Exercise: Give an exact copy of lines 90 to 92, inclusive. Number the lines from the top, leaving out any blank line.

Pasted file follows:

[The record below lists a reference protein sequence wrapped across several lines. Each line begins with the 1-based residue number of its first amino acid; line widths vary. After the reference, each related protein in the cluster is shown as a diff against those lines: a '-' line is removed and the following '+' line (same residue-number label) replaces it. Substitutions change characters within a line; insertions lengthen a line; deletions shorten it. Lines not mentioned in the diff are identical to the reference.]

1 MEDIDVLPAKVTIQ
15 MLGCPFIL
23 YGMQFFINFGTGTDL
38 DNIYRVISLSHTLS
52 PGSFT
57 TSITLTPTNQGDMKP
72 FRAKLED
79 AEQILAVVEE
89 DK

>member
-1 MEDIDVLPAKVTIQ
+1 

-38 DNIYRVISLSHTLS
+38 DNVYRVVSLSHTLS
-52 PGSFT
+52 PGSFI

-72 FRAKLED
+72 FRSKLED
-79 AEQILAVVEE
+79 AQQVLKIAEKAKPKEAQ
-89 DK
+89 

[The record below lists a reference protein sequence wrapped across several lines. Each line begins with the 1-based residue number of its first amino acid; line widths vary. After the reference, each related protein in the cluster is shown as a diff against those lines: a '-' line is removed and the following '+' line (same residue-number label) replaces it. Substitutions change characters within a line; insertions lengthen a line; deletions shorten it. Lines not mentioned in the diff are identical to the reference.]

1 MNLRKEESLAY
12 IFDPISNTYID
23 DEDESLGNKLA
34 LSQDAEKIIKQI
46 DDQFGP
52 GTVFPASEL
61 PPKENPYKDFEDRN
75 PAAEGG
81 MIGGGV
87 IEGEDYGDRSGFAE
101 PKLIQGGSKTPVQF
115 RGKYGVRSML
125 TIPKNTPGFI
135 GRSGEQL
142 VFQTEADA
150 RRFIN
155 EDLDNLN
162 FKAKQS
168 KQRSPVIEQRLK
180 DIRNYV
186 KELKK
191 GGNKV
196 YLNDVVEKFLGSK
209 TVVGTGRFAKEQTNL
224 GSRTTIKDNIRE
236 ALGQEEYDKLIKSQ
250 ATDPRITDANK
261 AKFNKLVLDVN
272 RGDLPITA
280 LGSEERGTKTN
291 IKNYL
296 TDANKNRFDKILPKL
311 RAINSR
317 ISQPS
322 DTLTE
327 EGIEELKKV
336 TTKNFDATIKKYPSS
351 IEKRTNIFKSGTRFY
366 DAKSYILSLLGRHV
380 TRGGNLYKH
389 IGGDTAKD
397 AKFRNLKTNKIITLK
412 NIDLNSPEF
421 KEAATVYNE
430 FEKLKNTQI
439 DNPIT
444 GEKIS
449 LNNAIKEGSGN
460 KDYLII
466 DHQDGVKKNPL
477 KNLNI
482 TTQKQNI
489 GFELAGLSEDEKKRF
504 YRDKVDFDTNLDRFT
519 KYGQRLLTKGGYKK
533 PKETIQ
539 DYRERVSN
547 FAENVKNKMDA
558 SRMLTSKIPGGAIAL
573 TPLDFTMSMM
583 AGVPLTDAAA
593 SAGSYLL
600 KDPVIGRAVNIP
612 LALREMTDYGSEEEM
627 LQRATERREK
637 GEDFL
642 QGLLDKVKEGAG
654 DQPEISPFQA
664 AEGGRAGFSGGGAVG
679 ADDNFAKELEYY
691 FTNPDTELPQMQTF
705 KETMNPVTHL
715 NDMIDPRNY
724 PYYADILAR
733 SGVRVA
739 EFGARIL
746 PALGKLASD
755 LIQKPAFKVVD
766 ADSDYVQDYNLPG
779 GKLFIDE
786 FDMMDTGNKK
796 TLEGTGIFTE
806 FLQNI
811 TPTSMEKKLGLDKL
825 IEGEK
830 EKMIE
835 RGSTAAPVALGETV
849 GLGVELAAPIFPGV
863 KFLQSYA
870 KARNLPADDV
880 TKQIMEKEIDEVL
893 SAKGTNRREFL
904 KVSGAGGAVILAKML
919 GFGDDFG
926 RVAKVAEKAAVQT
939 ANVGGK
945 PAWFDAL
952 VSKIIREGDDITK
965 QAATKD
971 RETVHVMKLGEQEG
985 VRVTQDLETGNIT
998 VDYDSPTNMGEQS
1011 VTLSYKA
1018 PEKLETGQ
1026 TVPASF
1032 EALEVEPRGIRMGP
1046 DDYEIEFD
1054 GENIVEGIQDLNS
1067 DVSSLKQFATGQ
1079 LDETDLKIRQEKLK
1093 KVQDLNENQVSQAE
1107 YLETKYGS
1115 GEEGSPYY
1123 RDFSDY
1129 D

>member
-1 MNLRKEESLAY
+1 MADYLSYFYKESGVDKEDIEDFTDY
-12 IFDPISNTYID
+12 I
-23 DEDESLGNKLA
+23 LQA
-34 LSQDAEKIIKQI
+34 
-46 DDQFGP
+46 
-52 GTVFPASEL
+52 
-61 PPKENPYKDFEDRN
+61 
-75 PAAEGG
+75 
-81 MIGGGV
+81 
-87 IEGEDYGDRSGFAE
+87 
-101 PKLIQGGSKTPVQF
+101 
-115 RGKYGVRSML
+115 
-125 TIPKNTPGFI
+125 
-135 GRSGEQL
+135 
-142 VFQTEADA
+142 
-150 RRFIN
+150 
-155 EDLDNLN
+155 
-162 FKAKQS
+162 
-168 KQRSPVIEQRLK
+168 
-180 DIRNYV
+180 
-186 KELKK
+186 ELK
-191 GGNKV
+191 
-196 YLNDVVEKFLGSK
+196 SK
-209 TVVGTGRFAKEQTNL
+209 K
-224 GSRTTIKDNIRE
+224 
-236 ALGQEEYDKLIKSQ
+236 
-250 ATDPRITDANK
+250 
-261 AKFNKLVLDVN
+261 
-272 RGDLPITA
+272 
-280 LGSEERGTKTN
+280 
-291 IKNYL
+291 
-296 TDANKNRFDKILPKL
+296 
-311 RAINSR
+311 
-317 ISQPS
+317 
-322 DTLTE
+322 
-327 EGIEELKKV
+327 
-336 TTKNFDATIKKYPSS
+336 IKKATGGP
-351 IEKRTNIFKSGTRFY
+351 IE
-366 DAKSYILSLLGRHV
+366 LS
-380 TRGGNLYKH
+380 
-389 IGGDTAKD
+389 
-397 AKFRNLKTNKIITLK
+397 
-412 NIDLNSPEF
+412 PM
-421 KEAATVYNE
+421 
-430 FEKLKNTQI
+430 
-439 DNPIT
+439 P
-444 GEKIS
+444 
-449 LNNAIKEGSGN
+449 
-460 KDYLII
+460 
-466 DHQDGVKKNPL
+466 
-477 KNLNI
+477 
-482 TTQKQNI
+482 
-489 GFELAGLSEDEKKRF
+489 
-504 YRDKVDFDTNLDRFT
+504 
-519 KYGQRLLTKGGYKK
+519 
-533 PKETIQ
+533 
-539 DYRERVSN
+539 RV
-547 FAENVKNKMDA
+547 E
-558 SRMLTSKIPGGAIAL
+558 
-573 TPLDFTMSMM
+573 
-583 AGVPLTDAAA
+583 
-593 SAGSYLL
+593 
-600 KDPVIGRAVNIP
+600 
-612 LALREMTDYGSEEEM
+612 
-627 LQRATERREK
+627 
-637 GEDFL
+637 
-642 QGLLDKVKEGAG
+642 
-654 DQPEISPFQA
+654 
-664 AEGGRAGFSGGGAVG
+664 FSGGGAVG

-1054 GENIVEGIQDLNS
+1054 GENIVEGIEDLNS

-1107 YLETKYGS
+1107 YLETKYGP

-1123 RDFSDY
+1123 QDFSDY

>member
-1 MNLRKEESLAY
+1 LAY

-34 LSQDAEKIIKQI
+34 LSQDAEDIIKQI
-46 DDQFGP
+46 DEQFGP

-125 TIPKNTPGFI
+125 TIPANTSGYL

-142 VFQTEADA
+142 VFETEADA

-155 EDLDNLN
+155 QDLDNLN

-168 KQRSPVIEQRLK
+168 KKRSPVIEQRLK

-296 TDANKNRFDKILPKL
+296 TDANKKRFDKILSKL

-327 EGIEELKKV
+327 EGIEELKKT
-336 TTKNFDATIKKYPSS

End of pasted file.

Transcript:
637 GEDFL
642 QGLLDKVKEGAG
654 DQPEISPFQA